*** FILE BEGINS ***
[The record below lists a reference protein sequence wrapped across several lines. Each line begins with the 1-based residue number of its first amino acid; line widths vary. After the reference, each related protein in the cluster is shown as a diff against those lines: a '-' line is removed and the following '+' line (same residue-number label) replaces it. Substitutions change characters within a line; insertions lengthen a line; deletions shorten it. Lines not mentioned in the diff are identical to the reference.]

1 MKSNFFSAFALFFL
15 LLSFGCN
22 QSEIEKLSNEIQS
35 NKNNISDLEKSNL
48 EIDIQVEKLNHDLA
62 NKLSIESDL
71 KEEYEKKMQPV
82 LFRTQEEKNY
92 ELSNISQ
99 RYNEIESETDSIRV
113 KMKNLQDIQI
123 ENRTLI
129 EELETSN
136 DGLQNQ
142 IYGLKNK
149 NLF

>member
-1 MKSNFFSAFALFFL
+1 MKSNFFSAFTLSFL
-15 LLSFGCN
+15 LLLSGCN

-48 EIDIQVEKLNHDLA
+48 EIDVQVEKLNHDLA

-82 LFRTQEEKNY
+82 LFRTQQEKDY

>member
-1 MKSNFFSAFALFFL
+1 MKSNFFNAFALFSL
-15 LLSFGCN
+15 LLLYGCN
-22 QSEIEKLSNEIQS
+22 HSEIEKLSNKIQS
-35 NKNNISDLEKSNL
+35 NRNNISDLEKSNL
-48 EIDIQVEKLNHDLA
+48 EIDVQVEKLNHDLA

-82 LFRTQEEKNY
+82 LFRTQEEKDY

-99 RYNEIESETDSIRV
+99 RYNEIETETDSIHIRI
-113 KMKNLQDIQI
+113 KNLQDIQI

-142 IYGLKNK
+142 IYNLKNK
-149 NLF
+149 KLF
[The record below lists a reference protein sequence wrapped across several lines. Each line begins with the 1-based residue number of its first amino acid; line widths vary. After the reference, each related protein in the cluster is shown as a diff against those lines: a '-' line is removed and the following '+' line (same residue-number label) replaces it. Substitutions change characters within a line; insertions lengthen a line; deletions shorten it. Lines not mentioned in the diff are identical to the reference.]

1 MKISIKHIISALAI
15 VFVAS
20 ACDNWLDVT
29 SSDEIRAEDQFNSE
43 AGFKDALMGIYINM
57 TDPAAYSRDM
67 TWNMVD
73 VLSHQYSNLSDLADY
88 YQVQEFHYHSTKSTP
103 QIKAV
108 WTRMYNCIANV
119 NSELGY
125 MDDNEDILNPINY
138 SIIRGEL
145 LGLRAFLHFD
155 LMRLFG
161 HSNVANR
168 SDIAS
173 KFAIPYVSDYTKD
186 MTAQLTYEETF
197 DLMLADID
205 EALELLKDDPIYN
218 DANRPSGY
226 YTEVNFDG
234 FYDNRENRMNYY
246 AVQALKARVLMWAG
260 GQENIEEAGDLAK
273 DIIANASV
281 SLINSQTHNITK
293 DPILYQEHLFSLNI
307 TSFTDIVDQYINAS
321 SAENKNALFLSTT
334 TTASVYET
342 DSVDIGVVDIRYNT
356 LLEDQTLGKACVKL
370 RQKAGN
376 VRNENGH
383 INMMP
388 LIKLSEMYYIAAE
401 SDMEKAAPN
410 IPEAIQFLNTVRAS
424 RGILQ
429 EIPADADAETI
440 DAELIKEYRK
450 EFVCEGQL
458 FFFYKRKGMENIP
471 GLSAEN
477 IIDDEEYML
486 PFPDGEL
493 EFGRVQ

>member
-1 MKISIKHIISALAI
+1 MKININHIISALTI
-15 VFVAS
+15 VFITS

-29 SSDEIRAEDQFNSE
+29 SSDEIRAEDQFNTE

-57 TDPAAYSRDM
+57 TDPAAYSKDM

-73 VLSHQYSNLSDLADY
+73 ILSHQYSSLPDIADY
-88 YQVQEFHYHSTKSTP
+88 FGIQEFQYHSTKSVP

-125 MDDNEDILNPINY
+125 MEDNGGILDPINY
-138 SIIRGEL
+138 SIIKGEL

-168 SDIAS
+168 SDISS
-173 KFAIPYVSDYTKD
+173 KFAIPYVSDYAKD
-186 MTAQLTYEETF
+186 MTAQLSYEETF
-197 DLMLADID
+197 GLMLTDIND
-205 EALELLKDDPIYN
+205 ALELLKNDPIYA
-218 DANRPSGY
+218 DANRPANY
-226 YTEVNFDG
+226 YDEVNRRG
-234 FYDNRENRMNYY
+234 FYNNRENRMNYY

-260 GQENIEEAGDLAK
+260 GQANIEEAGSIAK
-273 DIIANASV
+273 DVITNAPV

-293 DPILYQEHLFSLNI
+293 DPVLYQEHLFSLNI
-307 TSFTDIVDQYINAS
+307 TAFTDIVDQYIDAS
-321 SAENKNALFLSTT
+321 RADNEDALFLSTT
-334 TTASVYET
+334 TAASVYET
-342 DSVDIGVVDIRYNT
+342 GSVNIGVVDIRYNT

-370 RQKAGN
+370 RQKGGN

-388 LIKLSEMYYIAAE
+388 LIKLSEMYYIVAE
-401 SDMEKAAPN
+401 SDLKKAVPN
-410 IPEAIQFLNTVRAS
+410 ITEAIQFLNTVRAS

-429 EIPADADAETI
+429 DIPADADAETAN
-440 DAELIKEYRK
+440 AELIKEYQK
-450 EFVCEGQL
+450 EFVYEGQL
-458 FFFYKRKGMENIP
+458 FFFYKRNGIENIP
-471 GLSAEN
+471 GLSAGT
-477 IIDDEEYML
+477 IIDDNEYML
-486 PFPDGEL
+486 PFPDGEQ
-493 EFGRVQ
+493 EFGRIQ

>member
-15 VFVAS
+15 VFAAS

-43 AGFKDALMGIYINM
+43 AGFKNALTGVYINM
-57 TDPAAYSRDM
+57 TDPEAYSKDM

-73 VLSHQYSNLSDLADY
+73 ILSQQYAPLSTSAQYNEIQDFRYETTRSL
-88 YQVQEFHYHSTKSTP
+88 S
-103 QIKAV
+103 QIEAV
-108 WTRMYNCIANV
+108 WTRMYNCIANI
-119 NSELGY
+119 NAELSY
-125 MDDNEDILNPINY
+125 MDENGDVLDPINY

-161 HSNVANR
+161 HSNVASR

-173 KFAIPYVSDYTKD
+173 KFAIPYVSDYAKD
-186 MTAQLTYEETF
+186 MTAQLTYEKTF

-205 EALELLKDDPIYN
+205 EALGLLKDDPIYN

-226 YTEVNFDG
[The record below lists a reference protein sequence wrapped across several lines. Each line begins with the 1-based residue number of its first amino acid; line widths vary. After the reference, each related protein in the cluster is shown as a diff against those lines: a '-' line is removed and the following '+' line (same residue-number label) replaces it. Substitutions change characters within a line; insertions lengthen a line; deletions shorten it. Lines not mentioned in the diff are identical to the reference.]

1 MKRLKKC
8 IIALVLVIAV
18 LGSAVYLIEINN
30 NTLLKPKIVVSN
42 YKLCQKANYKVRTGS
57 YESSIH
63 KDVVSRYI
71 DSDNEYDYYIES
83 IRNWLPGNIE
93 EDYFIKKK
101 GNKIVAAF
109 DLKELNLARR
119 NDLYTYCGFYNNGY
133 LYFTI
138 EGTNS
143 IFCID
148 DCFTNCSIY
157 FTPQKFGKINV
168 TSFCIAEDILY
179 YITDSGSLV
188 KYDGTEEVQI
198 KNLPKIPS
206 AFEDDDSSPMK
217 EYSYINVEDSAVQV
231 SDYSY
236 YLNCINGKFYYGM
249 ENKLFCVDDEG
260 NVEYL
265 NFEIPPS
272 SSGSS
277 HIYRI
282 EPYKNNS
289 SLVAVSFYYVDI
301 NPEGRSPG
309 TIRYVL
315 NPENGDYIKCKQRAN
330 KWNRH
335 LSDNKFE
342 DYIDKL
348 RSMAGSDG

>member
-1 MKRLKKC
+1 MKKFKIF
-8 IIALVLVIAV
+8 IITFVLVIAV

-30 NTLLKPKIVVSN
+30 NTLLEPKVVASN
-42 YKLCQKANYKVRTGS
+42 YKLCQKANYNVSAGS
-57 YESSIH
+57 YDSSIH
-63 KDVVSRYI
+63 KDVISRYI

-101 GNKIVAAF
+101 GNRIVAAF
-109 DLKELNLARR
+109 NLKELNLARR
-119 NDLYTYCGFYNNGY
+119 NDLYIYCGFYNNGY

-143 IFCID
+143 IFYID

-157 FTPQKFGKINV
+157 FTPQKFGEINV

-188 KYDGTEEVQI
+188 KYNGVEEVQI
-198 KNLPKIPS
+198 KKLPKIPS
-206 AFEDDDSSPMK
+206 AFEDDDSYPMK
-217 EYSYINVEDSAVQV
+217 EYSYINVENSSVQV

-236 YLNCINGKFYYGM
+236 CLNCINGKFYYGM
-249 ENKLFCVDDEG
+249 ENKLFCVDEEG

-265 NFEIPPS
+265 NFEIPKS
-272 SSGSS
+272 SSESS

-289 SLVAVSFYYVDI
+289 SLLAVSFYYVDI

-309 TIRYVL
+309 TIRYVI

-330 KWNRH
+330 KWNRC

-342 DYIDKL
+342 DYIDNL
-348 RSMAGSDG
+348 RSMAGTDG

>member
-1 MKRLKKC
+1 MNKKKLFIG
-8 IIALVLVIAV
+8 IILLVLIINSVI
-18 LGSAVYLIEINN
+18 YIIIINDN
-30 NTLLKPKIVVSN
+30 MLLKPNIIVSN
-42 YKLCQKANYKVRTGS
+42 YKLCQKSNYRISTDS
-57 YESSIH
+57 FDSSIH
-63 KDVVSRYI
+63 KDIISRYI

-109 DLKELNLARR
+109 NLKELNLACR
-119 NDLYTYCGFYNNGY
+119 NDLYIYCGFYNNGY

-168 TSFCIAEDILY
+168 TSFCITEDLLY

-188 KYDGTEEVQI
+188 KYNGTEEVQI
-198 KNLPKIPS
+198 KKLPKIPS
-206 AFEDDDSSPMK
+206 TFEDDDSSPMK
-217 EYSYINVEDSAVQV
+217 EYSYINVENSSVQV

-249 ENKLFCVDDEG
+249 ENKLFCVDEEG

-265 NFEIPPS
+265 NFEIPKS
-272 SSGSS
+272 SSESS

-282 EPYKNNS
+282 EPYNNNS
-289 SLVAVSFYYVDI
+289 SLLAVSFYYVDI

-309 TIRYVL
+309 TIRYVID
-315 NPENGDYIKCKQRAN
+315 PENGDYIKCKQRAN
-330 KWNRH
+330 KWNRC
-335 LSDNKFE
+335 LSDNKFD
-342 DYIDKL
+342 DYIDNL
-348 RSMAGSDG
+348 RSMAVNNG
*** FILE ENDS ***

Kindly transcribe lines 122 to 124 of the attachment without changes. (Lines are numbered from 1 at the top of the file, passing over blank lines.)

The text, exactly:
-197 DLMLADID
+197 GLMLTDIND
-205 EALELLKDDPIYN